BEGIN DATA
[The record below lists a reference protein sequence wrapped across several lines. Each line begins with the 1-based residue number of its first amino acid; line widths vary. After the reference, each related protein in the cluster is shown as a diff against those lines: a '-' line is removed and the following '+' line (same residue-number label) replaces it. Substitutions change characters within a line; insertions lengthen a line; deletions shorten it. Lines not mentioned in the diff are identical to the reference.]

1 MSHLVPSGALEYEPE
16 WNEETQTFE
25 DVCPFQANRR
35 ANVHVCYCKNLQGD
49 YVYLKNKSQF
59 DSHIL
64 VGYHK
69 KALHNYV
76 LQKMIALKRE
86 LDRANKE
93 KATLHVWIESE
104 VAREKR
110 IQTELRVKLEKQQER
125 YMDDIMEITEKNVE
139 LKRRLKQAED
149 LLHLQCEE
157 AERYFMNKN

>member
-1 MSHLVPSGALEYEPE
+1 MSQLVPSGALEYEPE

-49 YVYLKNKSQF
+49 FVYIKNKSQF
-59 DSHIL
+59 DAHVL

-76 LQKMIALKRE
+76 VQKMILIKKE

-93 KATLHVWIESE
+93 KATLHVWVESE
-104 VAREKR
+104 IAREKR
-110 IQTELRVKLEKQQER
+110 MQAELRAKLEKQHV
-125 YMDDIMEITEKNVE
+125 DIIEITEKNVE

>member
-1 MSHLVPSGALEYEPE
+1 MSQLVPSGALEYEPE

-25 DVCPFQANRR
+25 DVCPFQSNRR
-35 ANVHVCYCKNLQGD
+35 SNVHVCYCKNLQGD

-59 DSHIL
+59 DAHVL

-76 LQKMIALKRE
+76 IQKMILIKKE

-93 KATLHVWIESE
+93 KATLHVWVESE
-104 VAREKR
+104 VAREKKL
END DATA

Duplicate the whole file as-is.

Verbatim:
[The record below lists a reference protein sequence wrapped across several lines. Each line begins with the 1-based residue number of its first amino acid; line widths vary. After the reference, each related protein in the cluster is shown as a diff against those lines: a '-' line is removed and the following '+' line (same residue-number label) replaces it. Substitutions change characters within a line; insertions lengthen a line; deletions shorten it. Lines not mentioned in the diff are identical to the reference.]

1 MSHLVPSGALEYEPE
16 WNEETQTFE
25 DVCPFQANRR
35 ANVHVCYCKNLQGD
49 YVYLKNKSQF
59 DSHIL
64 VGYHK
69 KALHNYV
76 LQKMIALKRE
86 LDRANKE
93 KATLHVWIESE
104 VAREKR
110 IQTELRVKLEKQQER
125 YMDDIMEITEKNVE
139 LKRRLKQAED
149 LLHLQCEE
157 AERYFMNKN

>member
-1 MSHLVPSGALEYEPE
+1 MSQLVPSGALEYEPE

-49 YVYLKNKSQF
+49 FVYIKNKSQF
-59 DSHIL
+59 DAHVL

-76 LQKMIALKRE
+76 VQKMILIKKE

-93 KATLHVWIESE
+93 KATLHVWVESE
-104 VAREKR
+104 IAREKR
-110 IQTELRVKLEKQQER
+110 MQAELRAKLEKQHV
-125 YMDDIMEITEKNVE
+125 DIIEITEKNVE

>member
-1 MSHLVPSGALEYEPE
+1 MSQLVPSGALEYEPE

-25 DVCPFQANRR
+25 DVCPFQSNRR
-35 ANVHVCYCKNLQGD
+35 SNVHVCYCKNLQGD

-59 DSHIL
+59 DAHVL

-76 LQKMIALKRE
+76 IQKMILIKKE

-93 KATLHVWIESE
+93 KATLHVWVESE
-104 VAREKR
+104 VAREKKL